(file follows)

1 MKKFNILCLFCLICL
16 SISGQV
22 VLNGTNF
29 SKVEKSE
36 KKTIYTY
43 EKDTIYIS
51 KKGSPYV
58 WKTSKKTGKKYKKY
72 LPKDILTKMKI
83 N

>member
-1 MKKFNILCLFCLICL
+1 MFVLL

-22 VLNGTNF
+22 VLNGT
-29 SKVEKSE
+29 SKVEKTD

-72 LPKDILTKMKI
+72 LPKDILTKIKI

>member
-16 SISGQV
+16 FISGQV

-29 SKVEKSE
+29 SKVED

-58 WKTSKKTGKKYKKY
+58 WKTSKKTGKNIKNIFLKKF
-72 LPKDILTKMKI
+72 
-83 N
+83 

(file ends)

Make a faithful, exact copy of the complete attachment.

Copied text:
1 MKKFNILCLFCLICL
16 SISGQV
22 VLNGTNF
29 SKVEKSE
36 KKTIYTY
43 EKDTIYIS
51 KKGSPYV
58 WKTSKKTGKKYKKY
72 LPKDILTKMKI
83 N

>member
-1 MKKFNILCLFCLICL
+1 MFVLL

-22 VLNGTNF
+22 VLNGT
-29 SKVEKSE
+29 SKVEKTD

-72 LPKDILTKMKI
+72 LPKDILTKIKI

>member
-16 SISGQV
+16 FISGQV

-29 SKVEKSE
+29 SKVED

-58 WKTSKKTGKKYKKY
+58 WKTSKKTGKNIKNIFLKKF
-72 LPKDILTKMKI
+72 
-83 N
+83 